Time to Renew the Debate on Cross- Border Insolvency Law: Out with Theoretical Ideals, in with Pragmatism
Harmonisation of European Insolvency Law, INSOL Europe (2016)
15 Pages Posted: 30 Jul 2018
Date Written: October 16, 2016
Over the last couple of decades, academics have vigorously debated which approach to cross-border insolvency is best. The debate usually centers on questions of predictability, certainty, national sovereignty, fairness and efficiency. In this academic discourse over the most appropriate design for an international insolvency system, two theoretical approaches have traditionally been identified: these are universalism and territorialism. Universalism means that one jurisdiction should administer the insolvency proceedings and the debtor’s assets should be dealt with on a worldwide basis. Since universalism requires a single law to be applied, it goes hand in hand with harmonisation of insolvency law, both procedural and substantive. The most eloquent 8 and effective proponent of universalism in the last decade has been Professor Jay Westbrook. Territorialism on the other hand means that any State in which the debtor’s assets are located has jurisdiction to open insolvency proceedings, applying its own domestic insolvency law to distribute the assets for the benefit of local creditors. In the most recent past Professor Lynn LoPucki has traditionally been the main advocate for a territorialist insolvency system.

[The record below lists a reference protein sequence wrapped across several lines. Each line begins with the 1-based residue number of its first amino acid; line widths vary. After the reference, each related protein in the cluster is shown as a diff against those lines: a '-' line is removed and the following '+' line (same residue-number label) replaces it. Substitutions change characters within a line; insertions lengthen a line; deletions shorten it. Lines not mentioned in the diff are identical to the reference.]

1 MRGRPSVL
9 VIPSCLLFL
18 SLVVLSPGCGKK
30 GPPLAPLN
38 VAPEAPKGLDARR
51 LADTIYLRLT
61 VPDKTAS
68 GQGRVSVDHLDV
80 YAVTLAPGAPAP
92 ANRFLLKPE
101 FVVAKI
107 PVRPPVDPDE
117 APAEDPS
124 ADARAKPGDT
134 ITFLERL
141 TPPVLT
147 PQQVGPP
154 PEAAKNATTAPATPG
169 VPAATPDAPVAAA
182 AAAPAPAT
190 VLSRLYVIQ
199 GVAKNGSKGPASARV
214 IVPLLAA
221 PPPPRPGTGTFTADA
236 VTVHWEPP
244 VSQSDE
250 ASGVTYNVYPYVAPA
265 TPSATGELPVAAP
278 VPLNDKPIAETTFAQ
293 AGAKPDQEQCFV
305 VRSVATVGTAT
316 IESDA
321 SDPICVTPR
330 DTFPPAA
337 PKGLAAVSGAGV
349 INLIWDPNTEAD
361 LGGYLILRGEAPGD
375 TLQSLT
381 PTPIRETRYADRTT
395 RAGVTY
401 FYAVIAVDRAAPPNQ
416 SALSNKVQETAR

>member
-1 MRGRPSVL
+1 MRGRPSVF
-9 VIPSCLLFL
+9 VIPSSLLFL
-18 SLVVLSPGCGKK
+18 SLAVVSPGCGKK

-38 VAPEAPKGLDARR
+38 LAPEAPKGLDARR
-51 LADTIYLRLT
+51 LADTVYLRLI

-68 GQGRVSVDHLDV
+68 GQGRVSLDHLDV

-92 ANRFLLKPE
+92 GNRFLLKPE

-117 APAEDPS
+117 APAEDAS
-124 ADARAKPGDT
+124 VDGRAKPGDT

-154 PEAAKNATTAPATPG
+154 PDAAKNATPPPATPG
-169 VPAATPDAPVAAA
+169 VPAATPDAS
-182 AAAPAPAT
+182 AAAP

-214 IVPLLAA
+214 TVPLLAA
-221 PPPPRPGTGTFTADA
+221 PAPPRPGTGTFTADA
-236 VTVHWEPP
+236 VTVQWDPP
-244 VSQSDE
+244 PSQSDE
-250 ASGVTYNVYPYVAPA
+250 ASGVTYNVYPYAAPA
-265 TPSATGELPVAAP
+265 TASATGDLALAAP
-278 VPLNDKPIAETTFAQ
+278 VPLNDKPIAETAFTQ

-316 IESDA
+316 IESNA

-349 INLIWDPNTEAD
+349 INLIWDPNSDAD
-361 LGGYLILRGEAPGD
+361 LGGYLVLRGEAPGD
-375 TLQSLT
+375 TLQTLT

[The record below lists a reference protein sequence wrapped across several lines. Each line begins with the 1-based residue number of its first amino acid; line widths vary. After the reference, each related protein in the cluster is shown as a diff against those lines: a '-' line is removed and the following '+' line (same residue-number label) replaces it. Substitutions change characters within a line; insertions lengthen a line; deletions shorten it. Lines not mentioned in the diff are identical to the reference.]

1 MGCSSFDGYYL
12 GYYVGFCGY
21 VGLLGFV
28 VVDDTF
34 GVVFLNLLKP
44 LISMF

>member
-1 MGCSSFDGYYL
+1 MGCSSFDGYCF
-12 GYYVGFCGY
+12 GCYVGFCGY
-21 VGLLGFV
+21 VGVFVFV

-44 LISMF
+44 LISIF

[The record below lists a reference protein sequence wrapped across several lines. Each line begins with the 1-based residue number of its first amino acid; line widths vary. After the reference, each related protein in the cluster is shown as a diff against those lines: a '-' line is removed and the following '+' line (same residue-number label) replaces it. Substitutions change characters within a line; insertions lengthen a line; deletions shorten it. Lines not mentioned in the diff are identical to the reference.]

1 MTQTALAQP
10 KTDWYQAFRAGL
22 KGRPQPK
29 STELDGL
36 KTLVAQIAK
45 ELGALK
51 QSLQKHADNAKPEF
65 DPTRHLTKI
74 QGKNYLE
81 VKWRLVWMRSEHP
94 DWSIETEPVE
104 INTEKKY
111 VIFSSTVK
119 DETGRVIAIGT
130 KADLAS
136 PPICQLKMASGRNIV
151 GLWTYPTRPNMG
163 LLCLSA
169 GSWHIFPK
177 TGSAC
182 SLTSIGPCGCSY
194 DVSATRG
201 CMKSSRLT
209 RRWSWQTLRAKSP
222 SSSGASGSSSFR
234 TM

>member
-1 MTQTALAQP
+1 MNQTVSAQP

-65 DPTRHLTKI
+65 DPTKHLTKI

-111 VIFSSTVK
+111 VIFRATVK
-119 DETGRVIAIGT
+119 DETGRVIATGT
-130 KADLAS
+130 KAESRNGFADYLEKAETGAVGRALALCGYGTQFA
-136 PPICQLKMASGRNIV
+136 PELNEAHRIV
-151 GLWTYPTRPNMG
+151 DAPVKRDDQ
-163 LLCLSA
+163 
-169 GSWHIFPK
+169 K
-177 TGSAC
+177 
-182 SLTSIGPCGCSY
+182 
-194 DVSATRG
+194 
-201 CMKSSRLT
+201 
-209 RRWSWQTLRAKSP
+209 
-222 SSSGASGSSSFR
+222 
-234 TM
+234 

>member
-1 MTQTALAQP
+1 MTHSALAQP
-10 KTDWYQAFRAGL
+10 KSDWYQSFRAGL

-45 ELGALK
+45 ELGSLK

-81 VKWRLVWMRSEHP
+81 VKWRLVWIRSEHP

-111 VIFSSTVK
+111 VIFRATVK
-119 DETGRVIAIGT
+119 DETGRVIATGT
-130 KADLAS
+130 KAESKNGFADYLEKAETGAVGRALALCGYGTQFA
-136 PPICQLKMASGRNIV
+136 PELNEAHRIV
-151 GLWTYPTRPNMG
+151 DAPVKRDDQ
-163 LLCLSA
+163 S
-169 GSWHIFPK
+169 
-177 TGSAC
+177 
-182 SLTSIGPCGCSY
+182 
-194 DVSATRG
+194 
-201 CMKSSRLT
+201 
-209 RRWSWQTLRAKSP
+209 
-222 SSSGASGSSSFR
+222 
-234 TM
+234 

Even though it has widely been accepted in academic literature that universalism is preferable, the reality of the international insolvency scene is quite different. As noted by Professor Ian Fletcher, the substantive differences in domestic insolvency laws have precluded the development of a uniform approach to multinational default: “[t]he ensuing diversity of [insolvency laws] has been unusually intense, even by the standards of private international law, with the result that the quest for unifying principles has so far proved to be elusive.” 9 As a matter of fact, if universalism has been advocated as the ideal solution to the issue of cross-border insolvencies, it is now also accepted that it is an unreasonable objective in the foreseeable future. Recent international developments, such as the UNCITRAL Model Law on Cross-Border Insolvency and the European Insolvency Regulation, show that it has largely been discarded and replaced by a more reasonable, grounded approach, trying to achieve solutions which, although more modest than the initial goal of universalism, are also more achievable in the present circumstances.
Keywords: Cross-border insolvency law, insolvency law, restructuring, rescue, EU integration
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